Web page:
Teepack’s Trip Tale: Harrah’s Cherokee WSOP Circuit Event No. 1, Part 1

The monitor shows the story of event No. 1 at the dinner break, with 108 of the 461 players left and a chip average of 42,685. The top 54 places paid with a min cash of $531.

Harrah’s Cherokee casino in Jackson County, N.C., hosts one of the most popular stops on the World Series of Poker Circuit each spring, drawing thousands of players from North Carolina, South Carolina, Georgia, Tennessee, western Virginia and Kentucky as well as the pros who travel the circuit. The casino is essentially in the midst of a poker oasis with no competition for hundreds of miles.

This year’s circuit stop began April 14 with event No. 1, a standard NLHE, $365 tournament. I had a fortuitously arranged business trip to the mountains of western North Carolina for April 13-14, which put me within easy driving distance of the casino for the first day. I had a 9 a.m. meeting about 30 minutes away, and after wrapping it up before lunch hustled over to the casino. I got there after the tournament had started, but managed to get registered and find my seat before the first level had ended. The tourney was listed as a one-day event, so I figured I would play for a few hours, bust out and head for the five-hour drive home around dinner time. But as they say, the best-laid plans can sometimes go awry.

Getting it Going

My first table was filled with a mix of players, from retirees to a couple of young guys who appeared to be circuit regulars to recreational poker players like myself. I settled into seat 5 on table 77, ready for the long grind. I had played one circuit event before in the April 2015 circuit stop at Cherokee and lasted until level 11, so I was hoping to beat that record this time. I didn’t have a lot of luck early and soon found myself down to about 7,000 chips from the starting stack of 10,000 by the time level 3 started. I was beginning to think I might not even make it to the first break!

About halfway through the third level (BB at 150) I got pocket 4s in an early position and jacked it up to 350. It folded around to the cutoff, who re-raised it to 625. It folded back to me, and I called. The flop came up K-8-4 rainbow. My opponent had played a lot of hands and liked to bet, so I decided to check the flop and see what he would do. He bet 1,000. The turn was a 2, which completed the rainbow and also made any straight draws highly unlikely. Again, I decided to check, fairly confident he would bet. He obliged and put two 1,000 chips on the table. By now I was certain he had hit the king, so I shoved all-in. He thought about it for a minute, then folded and showed me his ace-king. In hindsight, I should have just called his turn bet and then led out with a bet on the river. I think he would have called the river bet.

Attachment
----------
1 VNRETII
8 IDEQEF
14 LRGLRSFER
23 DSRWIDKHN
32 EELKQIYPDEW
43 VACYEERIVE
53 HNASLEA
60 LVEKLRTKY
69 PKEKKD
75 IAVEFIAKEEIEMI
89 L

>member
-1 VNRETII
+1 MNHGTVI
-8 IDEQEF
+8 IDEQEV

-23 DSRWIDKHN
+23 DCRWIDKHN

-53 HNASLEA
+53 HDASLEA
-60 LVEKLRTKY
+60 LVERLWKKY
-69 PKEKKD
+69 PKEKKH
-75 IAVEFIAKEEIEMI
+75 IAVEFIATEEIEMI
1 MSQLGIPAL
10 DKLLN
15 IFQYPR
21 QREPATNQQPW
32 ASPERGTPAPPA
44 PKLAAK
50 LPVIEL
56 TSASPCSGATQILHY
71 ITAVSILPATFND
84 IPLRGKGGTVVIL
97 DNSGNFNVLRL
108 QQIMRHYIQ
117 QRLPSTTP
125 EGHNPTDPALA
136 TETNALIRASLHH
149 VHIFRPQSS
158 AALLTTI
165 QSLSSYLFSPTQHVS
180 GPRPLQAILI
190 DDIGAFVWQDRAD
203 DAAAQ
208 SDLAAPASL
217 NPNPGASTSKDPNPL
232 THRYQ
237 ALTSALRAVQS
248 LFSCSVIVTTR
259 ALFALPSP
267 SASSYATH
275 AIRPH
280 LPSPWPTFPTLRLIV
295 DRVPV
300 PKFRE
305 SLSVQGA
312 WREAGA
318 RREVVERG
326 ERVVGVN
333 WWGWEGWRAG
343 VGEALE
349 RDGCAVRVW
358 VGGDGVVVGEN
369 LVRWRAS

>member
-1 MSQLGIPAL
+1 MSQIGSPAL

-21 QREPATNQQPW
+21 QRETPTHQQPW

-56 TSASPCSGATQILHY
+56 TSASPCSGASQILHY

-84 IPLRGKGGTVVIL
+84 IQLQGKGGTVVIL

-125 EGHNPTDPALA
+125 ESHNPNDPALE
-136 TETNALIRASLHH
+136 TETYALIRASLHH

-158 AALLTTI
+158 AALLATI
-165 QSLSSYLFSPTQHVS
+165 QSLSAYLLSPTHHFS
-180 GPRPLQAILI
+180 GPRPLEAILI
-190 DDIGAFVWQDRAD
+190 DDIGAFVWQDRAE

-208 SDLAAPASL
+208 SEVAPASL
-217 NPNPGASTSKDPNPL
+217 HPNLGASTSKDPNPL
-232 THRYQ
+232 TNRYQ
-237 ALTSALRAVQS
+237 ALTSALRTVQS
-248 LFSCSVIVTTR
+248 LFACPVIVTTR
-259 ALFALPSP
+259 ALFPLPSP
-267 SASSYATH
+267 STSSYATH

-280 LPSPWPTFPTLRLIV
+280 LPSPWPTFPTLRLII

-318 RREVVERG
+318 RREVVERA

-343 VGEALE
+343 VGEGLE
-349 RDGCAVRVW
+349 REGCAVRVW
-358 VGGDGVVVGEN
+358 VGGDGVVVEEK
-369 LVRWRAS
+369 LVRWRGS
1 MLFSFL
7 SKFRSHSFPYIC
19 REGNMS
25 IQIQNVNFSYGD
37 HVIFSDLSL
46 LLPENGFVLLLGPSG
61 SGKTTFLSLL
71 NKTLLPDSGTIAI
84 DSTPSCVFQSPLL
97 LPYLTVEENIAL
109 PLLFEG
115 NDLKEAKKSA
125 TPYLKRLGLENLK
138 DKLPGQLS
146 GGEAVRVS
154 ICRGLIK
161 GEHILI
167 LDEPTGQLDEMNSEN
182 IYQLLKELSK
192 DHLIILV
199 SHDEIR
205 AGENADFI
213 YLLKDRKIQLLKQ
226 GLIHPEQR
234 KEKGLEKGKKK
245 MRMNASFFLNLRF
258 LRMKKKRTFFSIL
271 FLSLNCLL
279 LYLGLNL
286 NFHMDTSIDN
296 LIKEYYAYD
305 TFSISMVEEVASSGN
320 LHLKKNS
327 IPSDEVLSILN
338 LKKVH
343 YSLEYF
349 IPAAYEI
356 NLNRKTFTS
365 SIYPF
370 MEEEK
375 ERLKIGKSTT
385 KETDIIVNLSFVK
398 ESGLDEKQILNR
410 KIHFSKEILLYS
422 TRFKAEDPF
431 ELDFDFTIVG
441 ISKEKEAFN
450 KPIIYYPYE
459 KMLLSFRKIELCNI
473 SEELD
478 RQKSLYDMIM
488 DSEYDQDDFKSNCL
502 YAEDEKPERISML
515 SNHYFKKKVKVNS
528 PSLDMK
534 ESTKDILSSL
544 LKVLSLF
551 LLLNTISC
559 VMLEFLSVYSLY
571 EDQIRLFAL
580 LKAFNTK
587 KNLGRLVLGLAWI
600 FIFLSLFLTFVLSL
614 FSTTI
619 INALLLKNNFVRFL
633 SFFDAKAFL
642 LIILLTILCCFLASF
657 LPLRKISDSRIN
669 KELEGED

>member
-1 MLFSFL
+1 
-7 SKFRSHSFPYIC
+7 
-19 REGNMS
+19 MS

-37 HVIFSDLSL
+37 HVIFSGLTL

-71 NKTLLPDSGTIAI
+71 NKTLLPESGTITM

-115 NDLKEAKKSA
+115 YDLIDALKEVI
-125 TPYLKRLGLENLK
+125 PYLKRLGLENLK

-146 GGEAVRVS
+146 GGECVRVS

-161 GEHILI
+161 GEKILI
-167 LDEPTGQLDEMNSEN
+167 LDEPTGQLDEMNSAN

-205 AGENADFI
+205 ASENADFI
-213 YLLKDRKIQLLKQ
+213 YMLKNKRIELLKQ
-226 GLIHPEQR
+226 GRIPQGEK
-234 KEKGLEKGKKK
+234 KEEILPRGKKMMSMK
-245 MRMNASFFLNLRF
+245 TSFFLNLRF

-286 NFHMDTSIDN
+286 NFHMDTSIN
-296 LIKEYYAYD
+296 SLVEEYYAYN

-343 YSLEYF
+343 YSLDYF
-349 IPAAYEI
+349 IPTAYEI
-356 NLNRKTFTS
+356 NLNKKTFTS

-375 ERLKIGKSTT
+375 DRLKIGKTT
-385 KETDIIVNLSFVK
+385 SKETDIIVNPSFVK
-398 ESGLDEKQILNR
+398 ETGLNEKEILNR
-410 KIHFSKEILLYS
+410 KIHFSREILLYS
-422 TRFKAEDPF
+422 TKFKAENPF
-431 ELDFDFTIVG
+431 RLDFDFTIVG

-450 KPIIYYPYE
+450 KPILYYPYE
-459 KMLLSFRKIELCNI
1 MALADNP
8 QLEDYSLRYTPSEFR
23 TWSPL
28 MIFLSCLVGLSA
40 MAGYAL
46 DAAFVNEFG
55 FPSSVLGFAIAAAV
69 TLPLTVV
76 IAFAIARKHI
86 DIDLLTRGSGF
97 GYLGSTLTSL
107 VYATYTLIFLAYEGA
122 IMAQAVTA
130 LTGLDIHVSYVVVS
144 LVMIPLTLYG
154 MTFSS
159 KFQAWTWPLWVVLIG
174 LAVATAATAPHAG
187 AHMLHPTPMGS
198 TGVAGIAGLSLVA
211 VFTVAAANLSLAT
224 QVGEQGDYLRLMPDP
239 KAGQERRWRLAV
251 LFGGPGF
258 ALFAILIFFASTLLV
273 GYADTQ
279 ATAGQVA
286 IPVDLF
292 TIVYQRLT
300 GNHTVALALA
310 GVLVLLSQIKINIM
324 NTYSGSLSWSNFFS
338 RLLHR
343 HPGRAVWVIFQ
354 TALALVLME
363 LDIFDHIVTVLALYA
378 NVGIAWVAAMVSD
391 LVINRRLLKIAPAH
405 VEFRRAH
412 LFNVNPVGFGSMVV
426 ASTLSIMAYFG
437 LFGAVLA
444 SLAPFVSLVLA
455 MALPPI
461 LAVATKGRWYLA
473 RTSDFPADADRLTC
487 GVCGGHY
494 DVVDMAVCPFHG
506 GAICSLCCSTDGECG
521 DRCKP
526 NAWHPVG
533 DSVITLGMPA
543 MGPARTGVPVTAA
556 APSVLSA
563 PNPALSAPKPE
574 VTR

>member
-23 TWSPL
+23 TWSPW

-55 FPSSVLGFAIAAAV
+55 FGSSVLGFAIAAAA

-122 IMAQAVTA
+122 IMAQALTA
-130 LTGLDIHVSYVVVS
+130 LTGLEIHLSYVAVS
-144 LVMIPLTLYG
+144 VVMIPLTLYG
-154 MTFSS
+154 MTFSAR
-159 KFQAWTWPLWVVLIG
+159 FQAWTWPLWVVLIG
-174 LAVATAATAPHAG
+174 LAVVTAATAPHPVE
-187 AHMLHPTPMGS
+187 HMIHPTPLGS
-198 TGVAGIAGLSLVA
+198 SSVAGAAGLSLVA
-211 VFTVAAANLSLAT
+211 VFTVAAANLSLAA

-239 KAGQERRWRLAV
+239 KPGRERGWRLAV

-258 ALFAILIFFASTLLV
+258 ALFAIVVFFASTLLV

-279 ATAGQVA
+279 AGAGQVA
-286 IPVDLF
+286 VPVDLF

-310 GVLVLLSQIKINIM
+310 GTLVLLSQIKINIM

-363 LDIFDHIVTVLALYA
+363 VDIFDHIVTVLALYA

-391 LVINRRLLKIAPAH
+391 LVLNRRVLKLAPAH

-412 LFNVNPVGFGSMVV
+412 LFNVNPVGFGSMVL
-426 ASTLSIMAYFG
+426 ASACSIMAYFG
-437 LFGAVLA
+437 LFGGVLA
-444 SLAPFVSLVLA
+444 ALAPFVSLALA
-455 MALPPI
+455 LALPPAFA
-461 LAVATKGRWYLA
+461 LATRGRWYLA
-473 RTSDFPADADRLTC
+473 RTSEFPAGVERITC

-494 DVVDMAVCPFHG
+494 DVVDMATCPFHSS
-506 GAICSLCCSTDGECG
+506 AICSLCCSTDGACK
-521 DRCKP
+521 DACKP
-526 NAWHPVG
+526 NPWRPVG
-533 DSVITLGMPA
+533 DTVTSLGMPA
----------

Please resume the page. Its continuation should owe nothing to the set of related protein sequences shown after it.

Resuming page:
A Big Mistake

This was my first big win and I put my chip stack back over the starting stack for the first time, allowing me to breathe a little easier. I won a couple more sizeable pots on this table, although I made a big mistake that cost me 4,500 chips. I had Q-7 on a board with a Q-Q-9-A-6 rainbow. I was confident my opponent had an ace (he bet 5,000 on the turn after checking the flop and had basically played every ace he had seen that day), so I threw a single 5,000 chip into the pot and called out “five.” The dealer correctly ruled that it was a bet for 500 and not 5,000, even though it was clear that I had intended to bet 5,000. It was my fault for not wording it correctly.

The dealer apologized to me after the hand and said he should have called the floor over, but I knew he had made the correct ruling and told him there was no need to apologize. My opponent called and turned over an ace. I showed my queen and scooped another big pot, but one that could have been 4,500 chips larger.

Shortly afterward, I was moved to another table. I didn’t stay there long, but I did see the lady who was the chip leader at the table when I joined donk off 70 percent of her stack chasing a gut straight draw. That was one of a string of questionable moves I saw by players throughout the day. There may be a lot of pros in these events, but there are a lot of inexperienced players as well.

I had 34,200 chips after 12 levels of play, a little below the tournament average, or about 22 big blinds when play resumed after the dinner break. For most of the tournament I remained beneath the chip average but not so far away that I had to go into short stack mode.

I got moved two more times in the next hour, all the while maintaining my stack between 30,000 and 40,000 chips until we hit the dinner break after level 12. At that point, I had bested my previous record of going out on level 11, and for the first time, I started thinking about making it into the money.

Next installment: Trying to nurse my stack through the money bubble.

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